Banquets in the Bible Encyclopedia - ISBE
1. The Ancient Hebrew Customs:
(1) "Banquet" and "banqueting" in the King James Version
always include and stand for wine-drinking, not simply
"feast" or "feasting" in our sense. Thus (Song 2:4), "He
brought me to the banqueting-house" is literally, "the house
of wine," and Est 7:2 has in the Hebrew "a banquet of wine."
In the New Testament we see a reflection of the same fact in
1 Pet 4:3 the King James Version, "We walked in .... excess
of wine, banquetings" (Greek "drinkings"; the Revised
Version (British and American) "carousings"). Compare Amos
6:7 the King James Version, "The banquet of them that
stretched themselves," where the reference seems to be to
reclining at wine-drinkings.
The Hebrew of Job 1:4, "make a banquet," may refer to a
social feast of a less objectionable sort (compare 41:6 the
King James Version), though the Hebrew for "to drink" yayin
"wine," was used as synonymous with "banquet."
Music, dancing and merriment usually attended all such
festivities. Certainly the ancient Hebrews, like other
peoples of the ancient East, were very fond of social
feasting, and in Christ's day had acquired, from contact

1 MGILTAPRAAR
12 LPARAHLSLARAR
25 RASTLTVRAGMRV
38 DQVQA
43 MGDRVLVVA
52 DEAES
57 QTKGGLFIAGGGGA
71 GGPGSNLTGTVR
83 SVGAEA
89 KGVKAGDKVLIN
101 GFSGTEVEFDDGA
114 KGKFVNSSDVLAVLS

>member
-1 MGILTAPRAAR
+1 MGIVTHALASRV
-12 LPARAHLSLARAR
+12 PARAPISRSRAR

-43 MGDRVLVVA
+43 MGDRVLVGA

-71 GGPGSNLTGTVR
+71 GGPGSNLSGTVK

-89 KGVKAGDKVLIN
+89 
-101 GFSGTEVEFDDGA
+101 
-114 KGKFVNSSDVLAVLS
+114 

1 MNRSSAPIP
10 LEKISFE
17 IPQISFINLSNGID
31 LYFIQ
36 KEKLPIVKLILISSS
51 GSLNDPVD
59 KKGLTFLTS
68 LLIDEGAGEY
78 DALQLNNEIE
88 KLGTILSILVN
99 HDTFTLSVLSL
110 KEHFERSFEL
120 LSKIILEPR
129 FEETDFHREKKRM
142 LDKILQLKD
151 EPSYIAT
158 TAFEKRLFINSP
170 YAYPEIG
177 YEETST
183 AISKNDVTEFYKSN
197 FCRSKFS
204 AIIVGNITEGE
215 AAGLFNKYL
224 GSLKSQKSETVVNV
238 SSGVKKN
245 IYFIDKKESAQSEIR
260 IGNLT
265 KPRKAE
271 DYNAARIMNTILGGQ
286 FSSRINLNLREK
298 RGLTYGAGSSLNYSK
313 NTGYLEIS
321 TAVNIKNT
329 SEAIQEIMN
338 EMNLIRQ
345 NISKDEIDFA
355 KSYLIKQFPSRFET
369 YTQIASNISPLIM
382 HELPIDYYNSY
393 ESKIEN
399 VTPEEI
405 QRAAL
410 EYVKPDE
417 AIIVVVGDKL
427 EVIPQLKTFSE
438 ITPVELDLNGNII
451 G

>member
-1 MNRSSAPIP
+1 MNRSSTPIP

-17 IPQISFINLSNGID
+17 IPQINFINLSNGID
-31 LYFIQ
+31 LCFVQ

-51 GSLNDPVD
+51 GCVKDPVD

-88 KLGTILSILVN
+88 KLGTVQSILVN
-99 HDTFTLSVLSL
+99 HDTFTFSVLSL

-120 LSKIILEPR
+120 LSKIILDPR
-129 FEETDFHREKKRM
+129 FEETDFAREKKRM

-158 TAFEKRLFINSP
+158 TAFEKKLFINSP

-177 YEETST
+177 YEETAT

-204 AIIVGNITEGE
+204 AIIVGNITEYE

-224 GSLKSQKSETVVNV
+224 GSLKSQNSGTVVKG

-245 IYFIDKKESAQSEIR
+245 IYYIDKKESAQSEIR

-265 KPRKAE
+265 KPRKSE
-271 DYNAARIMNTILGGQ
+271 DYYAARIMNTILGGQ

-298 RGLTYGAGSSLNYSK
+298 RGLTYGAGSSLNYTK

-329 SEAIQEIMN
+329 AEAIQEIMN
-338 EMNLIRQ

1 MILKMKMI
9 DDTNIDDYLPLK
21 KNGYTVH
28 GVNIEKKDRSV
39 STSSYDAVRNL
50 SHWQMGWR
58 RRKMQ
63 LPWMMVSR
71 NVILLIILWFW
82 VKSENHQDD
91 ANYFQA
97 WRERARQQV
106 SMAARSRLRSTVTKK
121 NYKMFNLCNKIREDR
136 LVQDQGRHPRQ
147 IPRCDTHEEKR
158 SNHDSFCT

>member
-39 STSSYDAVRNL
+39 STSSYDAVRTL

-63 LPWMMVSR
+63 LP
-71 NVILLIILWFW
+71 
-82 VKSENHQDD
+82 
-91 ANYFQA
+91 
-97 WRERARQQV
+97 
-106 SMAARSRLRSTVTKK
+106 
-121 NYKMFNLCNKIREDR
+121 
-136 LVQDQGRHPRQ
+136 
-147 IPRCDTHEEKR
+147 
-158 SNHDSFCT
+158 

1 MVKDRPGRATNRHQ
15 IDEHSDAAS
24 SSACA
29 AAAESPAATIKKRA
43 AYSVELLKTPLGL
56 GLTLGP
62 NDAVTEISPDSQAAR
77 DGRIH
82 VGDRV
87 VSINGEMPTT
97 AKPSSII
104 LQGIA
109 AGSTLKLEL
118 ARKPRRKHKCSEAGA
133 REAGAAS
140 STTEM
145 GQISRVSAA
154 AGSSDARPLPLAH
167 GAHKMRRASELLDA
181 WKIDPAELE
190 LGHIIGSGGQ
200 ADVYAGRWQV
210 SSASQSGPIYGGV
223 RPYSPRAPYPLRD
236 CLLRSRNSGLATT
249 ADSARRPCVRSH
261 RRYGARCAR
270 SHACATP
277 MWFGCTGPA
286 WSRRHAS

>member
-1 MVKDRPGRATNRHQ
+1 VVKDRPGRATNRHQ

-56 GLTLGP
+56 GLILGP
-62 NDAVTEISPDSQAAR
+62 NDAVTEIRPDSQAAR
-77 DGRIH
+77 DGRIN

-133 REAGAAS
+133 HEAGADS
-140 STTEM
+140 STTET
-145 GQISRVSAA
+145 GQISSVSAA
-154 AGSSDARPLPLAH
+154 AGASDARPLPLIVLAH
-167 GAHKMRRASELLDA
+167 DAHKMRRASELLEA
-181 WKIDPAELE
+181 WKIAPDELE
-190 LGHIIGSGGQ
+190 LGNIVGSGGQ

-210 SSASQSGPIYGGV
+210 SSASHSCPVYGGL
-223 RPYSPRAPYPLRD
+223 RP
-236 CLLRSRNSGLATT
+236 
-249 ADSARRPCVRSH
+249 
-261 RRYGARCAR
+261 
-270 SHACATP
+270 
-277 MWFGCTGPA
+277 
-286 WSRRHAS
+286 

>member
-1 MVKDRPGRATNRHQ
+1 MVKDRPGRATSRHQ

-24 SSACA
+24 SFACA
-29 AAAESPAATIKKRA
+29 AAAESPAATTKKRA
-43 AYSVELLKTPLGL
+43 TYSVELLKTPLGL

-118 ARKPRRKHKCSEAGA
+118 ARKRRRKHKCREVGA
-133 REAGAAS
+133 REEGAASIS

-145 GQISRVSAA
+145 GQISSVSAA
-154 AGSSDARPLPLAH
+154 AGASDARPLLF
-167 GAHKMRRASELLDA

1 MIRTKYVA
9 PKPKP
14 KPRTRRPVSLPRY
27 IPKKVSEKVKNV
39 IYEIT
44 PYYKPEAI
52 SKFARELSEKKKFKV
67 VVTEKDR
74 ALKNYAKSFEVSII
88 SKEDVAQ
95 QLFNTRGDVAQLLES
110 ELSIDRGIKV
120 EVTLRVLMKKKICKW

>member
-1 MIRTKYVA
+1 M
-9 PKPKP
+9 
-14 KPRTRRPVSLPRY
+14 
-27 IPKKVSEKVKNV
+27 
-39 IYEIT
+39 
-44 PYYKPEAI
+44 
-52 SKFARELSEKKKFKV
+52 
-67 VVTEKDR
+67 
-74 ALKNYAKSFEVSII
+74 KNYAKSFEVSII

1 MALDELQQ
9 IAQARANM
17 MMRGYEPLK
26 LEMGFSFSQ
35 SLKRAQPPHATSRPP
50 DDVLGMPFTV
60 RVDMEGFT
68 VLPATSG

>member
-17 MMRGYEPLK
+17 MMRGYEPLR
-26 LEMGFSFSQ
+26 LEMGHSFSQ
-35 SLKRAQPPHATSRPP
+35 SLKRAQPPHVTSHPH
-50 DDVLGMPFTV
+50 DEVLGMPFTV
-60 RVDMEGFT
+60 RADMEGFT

with Greeks and Romans, luxurious and bibulous habits, that
often carried them to excess in their social feasts.
2. In Christ's Teaching and Practice:
Among the Greeks the word for "feast" (doche) is from
dechomai "to receive" (compare our English usage, "to
receive" and "reception"). This word doche is used with
poiein "to make," to signify "to make" or "give a feast."
Compare Lk 5:29 where Levi "made a feast."
(1) In view of existing customs and abuses, Christ taught
His followers when they gave a banquet to invite the poor,
etc. (Lk 14:13), rather than, as the fashion of the day
called for, to bid the rich and influential. Much in the New
Testament that has to do with banquets and banquetings will
be obscure to us of the West if we do not keep in mind the
many marked differences of custom between the East and the
(2) "Banquets" were usually given in the house of the host
to specially invited guests (Lk 14:15; Jn 2:2), but much
more freedom was accorded to the uninvited than we of the
West are accustomed to, as one finds to be true everywhere
in the East today. The custom of reclining at meals (see
MEALS; TRICLINIUM, etc.) was everywhere in vogue among the
well-to-do in Christ's day, even in the case of the ordinary
meals, the guest leaning upon...
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